The big shareholder groups in JinkoSolar Holding Co., Ltd. (NYSE:JKS) have power over the company. Institutions will often hold stock in bigger companies, and we expect to see insiders owning a noticeable percentage of the smaller ones. I generally like to see some degree of insider ownership, even if only a little. As Nassim Nicholas Taleb said, 'Don’t tell me what you think, tell me what you have in your portfolio.
With a market capitalization of US$996m, JinkoSolar Holding is a decent size, so it is probably on the radar of institutional investors. Our analysis of the ownership of the company, below, shows that institutions are noticeable on the share registry. Let's delve deeper into each type of owner, to discover more about JinkoSolar Holding.
What Does The Institutional Ownership Tell Us About JinkoSolar Holding?
Institutional investors commonly compare their own returns to the returns of a commonly followed index. So they generally do consider buying larger companies that are included in the relevant benchmark index.
As you can see, institutional investors have a fair amount of stake in JinkoSolar Holding. This suggests some credibility amongst professional investors. But we can't rely on that fact alone since institutions make bad investments sometimes, just like everyone does. When multiple institutions own a stock, there's always a risk that they are in a 'crowded trade'. When such a trade goes wrong, multiple parties may compete to sell stock fast. This risk is higher in a company without a history of growth. You can see JinkoSolar Holding's historic earnings and revenue below, but keep in mind there's always more to the story.
Since institutional investors own more than half the issued stock, the board will likely have to pay attention to their preferences. Hedge funds don't have many shares in JinkoSolar Holding. From our data, we infer that the largest shareholder is Xiande Li (who also holds the title of Top Key Executive) with 9.4% of shares outstanding. Its usually considered a good sign when insiders own a significant number of shares in the company, and in this case, we're glad to see a company insider play the role of a key stakeholder. Meanwhile, the second and third largest shareholders, hold 7.3% and 5.9%, of the shares outstanding, respectively. Interestingly, the second-largest shareholder, Kangping Chen is also Chief Executive Officer, again, pointing towards strong insider ownership amongst the company's top shareholders.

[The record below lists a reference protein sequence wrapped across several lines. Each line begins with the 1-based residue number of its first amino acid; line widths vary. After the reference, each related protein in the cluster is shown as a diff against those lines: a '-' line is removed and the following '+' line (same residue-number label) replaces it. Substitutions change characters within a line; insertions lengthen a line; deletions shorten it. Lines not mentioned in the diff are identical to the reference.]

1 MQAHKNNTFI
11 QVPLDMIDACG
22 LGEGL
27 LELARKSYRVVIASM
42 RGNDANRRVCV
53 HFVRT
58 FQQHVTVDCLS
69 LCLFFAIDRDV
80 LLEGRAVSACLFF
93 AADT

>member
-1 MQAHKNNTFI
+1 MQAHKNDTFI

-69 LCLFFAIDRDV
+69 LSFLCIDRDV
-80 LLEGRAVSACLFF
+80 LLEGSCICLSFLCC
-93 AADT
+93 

We did some more digging and found that 10 of the top shareholders account for roughly 52% of the register, implying that along with larger shareholders, there are a few smaller shareholders, thereby balancing out each others interests somewhat.
While it makes sense to study institutional ownership data for a company, it also makes sense to study analyst sentiments to know which way the wind is blowing. There are plenty of analysts covering the stock, so it might be worth seeing what they are forecasting, too.
Insider Ownership Of JinkoSolar Holding
While the precise definition of an insider can be subjective, almost everyone considers board members to be insiders. Company management run the business, but the CEO will answer to the board, even if he or she is a member of it.
I generally consider insider ownership to be a good thing. However, on some occasions it makes it more difficult for other shareholders to hold the board accountable for decisions.
Our information suggests that insiders maintain a significant holding in JinkoSolar Holding Co., Ltd.. It has a market capitalization of just US$996m, and insiders have US$201m worth of shares in their own names. It is great to see insiders so invested in the business. It might be worth checking if those insiders have been buying recently.
General Public Ownership
The general public, with a 11% stake in the company, will not easily be ignored. While this size of ownership may not be enough to sway a policy decision in their favour, they can still make a collective impact on company policies.
Private Company Ownership
We can see that Private Companies own 9.9%, of the shares on issue. Private companies may be related parties. Sometimes insiders have an interest in a public company through a holding in a private company, rather than in their own capacity as an individual. While it's hard to draw any broad stroke conclusions, it is worth noting as an area for further research.
While it is well worth considering the different groups that own a company, there are other factors that are even more important. Be aware that JinkoSolar Holding is showing 3 warning signs in our investment analysis , and 2 of those are concerning...
Ultimately the future is most important. You can access this free report on analyst forecasts for the company.
NB: Figures in this article are calculated using data from the last twelve months, which refer to the 12-month period ending on the last date of the month the financial statement is dated. This may not be consistent with full year annual report figures.
This article by Simply Wall St is general in nature. It does not constitute a recommendation to buy or sell any stock, and does not take account of your objectives, or your financial situation. We aim to bring you long-term focused analysis driven by fundamental data. Note that our analysis may not factor in the latest price-sensitive company announcements or qualitative material. Simply Wall St has no position in any stocks mentioned.
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